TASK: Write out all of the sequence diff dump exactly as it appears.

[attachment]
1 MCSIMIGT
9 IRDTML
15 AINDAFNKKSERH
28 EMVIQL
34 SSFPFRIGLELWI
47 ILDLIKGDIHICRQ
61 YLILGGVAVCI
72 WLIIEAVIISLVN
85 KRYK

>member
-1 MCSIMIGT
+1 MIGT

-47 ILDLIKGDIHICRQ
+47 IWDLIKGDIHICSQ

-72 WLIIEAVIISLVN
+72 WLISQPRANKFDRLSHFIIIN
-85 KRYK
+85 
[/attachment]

1 MCSIMIGT
9 IRDTML
15 AINDAFNKKSERH
28 EMVIQL
34 SSFPFRIGLELWI
47 ILDLIKGDIHICRQ
61 YLILGGVAVCI
72 WLIIEAVIISLVN
85 KRYK

>member
-1 MCSIMIGT
+1 MIGT

-47 ILDLIKGDIHICRQ
+47 IWDLIKGDIHICSQ

-72 WLIIEAVIISLVN
+72 WLISQPRANKFDRLSHFIIIN
-85 KRYK
+85 